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Many websites have user-specific data tied to their account which the user can view by logging in. For example, Amazon tracks a user's purchase history, Netflix tracks a user's watch history, etc. Typically that user can view this data if they login to their own account.

Sometimes one service provider (ex: Google) provides a specific secure way for a user to grant access to his data to other sites (ex: via an OAUTH API). So, a user could allow a separate website to read his Gmail contact list.

Not all websites have a built-in way to do this. I have seen some websites which work around this by asking for the username/password to the separate website and they do scraping behind the scenes on behalf of the user to get their data.

Obviously the user is putting themselves at a higher security risk by choosing to do this, but they might not care about the security implications & might like the convenience of having their data auto-imported into the 2nd website.

In USA, is this legal if the user has given their username & password to the website #2 & specifically granted them the right to scrape their user data from website #1 on their behalf? Or would it fall under the PrivacyPolicy/TermsOfUse of website #1?

I know the CFAA talks about "unauthorized" access, but it seems confusing whether the user can grant you access or if you also need permission from the website owner.

Many PrivacyPolicy/TermsOfUse warn the user that it's dangerous to share their password, but maybe that's be the users' choice/risk?

I'm assuming something like an order history wouldn't have any Copyright implications. So, I'm not worried about that. I know when a user submits content like messages/posts the website usually gains copyright of it, however I'm not thinking about scraping this type of data.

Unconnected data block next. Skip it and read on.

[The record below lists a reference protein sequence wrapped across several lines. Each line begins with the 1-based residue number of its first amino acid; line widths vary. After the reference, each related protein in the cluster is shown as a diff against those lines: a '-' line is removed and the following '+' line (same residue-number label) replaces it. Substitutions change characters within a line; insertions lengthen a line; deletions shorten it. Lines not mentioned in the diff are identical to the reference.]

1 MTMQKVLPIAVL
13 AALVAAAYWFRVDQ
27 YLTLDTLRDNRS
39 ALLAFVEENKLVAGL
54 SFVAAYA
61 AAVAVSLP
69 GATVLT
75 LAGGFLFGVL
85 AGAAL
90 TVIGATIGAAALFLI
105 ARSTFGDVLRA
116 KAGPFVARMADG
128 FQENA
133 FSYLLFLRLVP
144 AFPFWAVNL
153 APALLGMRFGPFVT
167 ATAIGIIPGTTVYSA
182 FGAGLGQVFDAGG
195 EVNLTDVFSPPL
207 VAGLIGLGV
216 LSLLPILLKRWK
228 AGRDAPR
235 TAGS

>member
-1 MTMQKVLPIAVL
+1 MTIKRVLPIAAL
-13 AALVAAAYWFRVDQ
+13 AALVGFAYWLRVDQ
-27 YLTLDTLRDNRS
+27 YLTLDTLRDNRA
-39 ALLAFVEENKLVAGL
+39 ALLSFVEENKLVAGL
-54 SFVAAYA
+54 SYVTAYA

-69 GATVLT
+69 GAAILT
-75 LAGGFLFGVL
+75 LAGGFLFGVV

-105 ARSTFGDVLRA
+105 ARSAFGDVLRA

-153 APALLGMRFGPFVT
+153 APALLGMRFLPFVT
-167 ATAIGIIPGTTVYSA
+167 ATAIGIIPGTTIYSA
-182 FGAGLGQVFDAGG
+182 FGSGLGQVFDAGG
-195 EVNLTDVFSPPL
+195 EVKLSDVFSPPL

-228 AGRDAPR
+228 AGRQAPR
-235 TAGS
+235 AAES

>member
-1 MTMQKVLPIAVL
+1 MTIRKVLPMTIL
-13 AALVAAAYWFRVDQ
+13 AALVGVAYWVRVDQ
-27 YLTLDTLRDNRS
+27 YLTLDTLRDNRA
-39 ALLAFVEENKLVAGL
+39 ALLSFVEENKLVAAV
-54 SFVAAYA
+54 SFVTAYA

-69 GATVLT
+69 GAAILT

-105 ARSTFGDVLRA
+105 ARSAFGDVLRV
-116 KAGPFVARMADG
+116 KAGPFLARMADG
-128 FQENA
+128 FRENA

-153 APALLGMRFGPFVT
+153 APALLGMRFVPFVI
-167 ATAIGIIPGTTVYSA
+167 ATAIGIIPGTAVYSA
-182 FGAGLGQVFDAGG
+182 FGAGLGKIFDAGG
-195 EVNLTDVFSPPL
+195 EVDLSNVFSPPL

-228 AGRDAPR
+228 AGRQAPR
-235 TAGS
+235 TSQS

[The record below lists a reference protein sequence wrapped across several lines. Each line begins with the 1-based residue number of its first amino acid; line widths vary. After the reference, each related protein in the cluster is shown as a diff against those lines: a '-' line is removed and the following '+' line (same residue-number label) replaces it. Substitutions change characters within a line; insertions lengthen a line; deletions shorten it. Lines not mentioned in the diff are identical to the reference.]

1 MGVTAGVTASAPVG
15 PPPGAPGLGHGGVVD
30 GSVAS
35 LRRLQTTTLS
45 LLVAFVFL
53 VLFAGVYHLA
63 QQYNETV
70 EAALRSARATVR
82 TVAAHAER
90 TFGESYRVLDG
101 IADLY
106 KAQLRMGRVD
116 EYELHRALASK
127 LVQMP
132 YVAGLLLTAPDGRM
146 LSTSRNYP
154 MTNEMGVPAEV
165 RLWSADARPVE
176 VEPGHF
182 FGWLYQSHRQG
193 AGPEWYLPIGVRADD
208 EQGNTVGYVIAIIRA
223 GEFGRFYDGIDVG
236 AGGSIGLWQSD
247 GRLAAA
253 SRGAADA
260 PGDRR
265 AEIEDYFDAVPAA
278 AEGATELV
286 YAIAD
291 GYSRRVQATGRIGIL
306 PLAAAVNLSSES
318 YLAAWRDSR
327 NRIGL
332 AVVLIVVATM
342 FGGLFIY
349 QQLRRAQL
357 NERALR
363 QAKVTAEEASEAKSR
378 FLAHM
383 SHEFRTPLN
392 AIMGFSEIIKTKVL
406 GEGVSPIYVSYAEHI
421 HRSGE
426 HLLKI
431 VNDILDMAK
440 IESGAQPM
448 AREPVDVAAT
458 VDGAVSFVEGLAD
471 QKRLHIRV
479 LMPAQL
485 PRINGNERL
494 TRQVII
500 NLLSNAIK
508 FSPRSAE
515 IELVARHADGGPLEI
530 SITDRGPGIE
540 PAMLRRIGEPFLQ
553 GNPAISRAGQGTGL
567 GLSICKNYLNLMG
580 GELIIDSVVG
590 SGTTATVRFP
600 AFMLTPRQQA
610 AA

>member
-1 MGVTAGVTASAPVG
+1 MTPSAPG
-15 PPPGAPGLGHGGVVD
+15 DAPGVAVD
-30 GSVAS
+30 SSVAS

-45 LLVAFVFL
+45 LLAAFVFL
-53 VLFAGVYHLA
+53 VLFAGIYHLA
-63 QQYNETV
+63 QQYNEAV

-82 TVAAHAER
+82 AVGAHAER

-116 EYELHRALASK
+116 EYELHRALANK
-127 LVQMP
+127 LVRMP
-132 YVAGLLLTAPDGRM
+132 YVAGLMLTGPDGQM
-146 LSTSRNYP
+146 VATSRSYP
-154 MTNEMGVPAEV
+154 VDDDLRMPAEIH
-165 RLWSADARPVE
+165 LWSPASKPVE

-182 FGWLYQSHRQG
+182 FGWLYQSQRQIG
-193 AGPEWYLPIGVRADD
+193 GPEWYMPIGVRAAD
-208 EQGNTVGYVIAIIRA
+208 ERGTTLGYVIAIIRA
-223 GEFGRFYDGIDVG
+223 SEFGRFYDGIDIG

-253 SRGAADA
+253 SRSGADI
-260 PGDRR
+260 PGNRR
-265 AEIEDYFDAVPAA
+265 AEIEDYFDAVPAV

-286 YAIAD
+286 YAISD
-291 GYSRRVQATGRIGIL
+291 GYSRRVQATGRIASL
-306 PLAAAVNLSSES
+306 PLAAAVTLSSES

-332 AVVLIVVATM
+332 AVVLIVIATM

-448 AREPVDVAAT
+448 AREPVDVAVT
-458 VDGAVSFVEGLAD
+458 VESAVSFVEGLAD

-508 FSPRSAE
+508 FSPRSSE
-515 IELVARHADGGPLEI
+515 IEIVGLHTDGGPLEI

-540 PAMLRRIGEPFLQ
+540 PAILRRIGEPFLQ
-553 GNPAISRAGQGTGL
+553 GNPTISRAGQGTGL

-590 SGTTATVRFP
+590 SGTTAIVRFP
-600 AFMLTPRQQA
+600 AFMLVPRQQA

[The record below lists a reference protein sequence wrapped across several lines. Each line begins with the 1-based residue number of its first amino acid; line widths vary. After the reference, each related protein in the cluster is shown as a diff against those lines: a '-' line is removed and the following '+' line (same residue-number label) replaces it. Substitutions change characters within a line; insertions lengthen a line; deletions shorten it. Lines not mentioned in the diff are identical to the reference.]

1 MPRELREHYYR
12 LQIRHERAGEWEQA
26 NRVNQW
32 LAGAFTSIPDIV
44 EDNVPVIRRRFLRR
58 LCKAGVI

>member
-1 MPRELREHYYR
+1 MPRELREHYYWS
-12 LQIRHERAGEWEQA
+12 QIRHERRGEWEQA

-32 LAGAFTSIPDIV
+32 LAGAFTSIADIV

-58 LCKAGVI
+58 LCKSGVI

Assuming the PrivacyPolicy/TermsOfUse specifically prohibits scraping (or password sharing), what are the potential consequences of ignoring this and doing it anyways?

Is there a legal way to work around this without getting specific permission from the website owner?

  • Related: In the EU recently came into effect the PSD II directive that, among other things, forces financial institutions to allow "account information services" access to the online data of their users (obviously, in behalf) of the users. I do not know the technical details, though (for example, if it does need an authentication that is different from the one the user uses for himself). – SJuan76 Apr 4 '18 at 8:09
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Many ToS ban scraping by an automated process: only manual login is allowed. Therefore any scraping is unauthorized and therefore illegal.

  • How enforceable do you think that is? I find it quite difficult to differentiate between a "manual" and "automatic" login considering that both usually consist of a HTTP(S) request made by a piece of software. – Ruther Rendommeleigh Jun 13 at 9:05
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Is scraping authorized or unauthorized

The user may be allowed to access the machine, but this is still within the limits placed on them by the owner of the system. If the ToS bans scraping then this limit will apply.

The closest case to this I could find was United States v. David Nosal, where:

David Nosal, an ex-employee of the Korn/Ferry executive recruiting firm, was charged with violating the CFAA on the theory that he induced current company employees to use their legitimate credentials to access the company's proprietary database and provide him with information in violation of the company’s computer-use policy.

Source

This would seem to set the rule that even if a party has authorized access, they cannot them allow a third party access, under their authorization.

Similar laws abroad (Europe)

Under the GDPR there is no need to scrape the site for the data, as the company has to:

The right to data portability gives individuals the right to receive personal data they have provided to a controller in a structured, commonly used and machine readable format. It also gives them the right to request that a controller transmits this data directly to another controller.

Source

Some sites have taken the approach to allow users worldwide this ability, even ones who would not be covered under the GDPR.

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